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Social media: where does work end and life begin?

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What is social media?

The term “social media” is often used to describe websites that facilitate mass online communication. Such sites include Facebook, Myspace, LinkedIn and Twitter.

How has social media impacted on the workplace?

Social media has blurred the line between conduct in the workplace and conduct in a personal and social sphere.

The use of social media most often assumes relevance to the workplace when an employee or employees make negative comments via social media about an employer or workplace colleagues or reveal conduct or performance issues that are unacceptable.

An employee may in certain circumstances be disciplined or terminated for such conduct. Instances in which an employee’s postings on social media sites have resulted in disciplinary action being undertaken include:

  • A number of airline staff denigrating passengers and the airlines safety procedures on Facebook leading to damage to reputation of the airline and termination of staff;
  • An employee in Sydney being caught out taking a “sickie” in circumstances where he had posted on Facebook that he was actually “still trashed” from the night before (and had also unwisely given his boss access to his Facebook site as a “friend”) leading to threatened disciplinary action;
  • Prison guards in NSW denigrating senior Corrective Services officials on Facebook leading to threats of disciplinary action and the matter being referred to the NSW Industrial Relations Commission for resolution;
  • A health care professional posting a photograph of her workplace on Facebook complete with patients in their beds thereby infringing patient privacy and resulting in disciplinary action; and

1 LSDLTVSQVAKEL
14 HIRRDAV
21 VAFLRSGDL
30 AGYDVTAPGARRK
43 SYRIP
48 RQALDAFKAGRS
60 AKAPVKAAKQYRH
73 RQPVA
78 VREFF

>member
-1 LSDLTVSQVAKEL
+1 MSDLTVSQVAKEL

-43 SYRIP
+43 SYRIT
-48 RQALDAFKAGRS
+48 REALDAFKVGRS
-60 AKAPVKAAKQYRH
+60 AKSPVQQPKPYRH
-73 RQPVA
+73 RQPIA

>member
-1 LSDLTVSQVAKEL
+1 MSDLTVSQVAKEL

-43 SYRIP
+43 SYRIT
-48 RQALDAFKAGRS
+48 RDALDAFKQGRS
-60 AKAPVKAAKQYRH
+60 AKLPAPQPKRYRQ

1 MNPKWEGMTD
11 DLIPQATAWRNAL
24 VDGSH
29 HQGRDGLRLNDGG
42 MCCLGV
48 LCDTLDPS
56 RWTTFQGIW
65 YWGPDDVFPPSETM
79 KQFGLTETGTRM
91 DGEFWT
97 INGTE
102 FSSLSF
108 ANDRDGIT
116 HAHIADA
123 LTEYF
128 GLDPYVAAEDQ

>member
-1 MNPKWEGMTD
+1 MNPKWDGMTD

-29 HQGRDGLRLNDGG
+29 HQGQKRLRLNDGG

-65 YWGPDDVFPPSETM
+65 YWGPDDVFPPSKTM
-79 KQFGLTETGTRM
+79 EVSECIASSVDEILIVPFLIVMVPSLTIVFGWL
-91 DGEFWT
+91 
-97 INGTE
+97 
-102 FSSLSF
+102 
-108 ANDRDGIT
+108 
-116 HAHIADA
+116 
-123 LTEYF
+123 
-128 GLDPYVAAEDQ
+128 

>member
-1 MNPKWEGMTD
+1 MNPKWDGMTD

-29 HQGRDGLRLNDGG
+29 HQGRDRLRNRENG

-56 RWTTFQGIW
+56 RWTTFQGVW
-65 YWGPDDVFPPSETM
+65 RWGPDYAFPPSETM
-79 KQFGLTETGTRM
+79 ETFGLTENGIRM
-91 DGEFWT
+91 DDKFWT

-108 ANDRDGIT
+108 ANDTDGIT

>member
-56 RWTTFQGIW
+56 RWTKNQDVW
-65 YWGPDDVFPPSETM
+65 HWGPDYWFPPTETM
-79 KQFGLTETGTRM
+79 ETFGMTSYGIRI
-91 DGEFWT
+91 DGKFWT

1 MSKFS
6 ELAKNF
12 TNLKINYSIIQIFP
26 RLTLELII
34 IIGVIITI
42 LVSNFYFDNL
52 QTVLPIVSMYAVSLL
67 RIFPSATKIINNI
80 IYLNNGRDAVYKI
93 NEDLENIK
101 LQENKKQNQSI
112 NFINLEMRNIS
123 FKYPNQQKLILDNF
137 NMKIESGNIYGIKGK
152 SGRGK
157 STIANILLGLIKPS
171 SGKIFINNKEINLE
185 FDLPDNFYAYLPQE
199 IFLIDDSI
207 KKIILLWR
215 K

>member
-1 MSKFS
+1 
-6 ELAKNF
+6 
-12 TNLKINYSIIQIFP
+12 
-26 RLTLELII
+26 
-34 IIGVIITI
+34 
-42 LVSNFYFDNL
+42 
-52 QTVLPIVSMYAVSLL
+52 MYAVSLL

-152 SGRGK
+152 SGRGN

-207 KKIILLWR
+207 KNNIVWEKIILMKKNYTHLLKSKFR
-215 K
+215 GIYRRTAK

• A telecommunications employee setting up a fake Twitter account lampooning the Federal Broadband and Communications Minister resulting in the instigation of a disciplinary process.

Employers should note that just as social media can be used to “abuse” an employer or boss, it can be used to “abuse” a colleague. Such “abuse” has the potential to amount to bullying and harassment and become the subject of disciplinary action by an employer.

What should an employer consider prior to taking disciplinary action for social media infractions?

Where the conduct is such that an employer is considering disciplining or terminating an employee’s employment, a central consideration will be whether the online conduct occurs in the course of employment.

According to the Full Bench of the AIRC, conduct (i.e. out of work hours conduct) that does not occur in the course of employment will not allow an employer to claim that the conduct constitutes a valid reason for termination, if the conduct could have no effect on the employment relationship. Conduct may constitute a valid reason where it causes damage to the employer or its business.

Other issues an employer should consider include the following:

  • Whether the employee is identifiable online as an employee of the employer;
  • Whether the employee had been notified by the employer as to its expectations via a policy, and whether that policy had been consistently applied;
  • Whether the employee was actually responsible for posting the material or making the comment; and
  • Whether the material was publicly accessible or distributed widely.

What should an employer do to minimise the risk of negative social media issues arising?

Whilst employers may have policies that deal with the media, email and internet use, these policies should be tailored to specifically communicate to employees the employer’s expectations regarding the use of networking websites and the potential harm that could be caused to the business by the publishing of inappropriate conduct which could impact upon the employer.

For example, employers may wish to advise their employees that they are entitled to make their own private comments on a personal Facebook page or Twitter blog, provided that the comments do not have the potential to damage the employer’s reputation.

An employer could suggest that employees are not readily identifiable by name or profile as a representative of the employer’s business. This may avoid any public comment, whether of a personal nature or otherwise, affecting the employer’s reputation.

Should you have any questions in relation to the subject matter of this article please contact one of our Workplace Relations lawyers.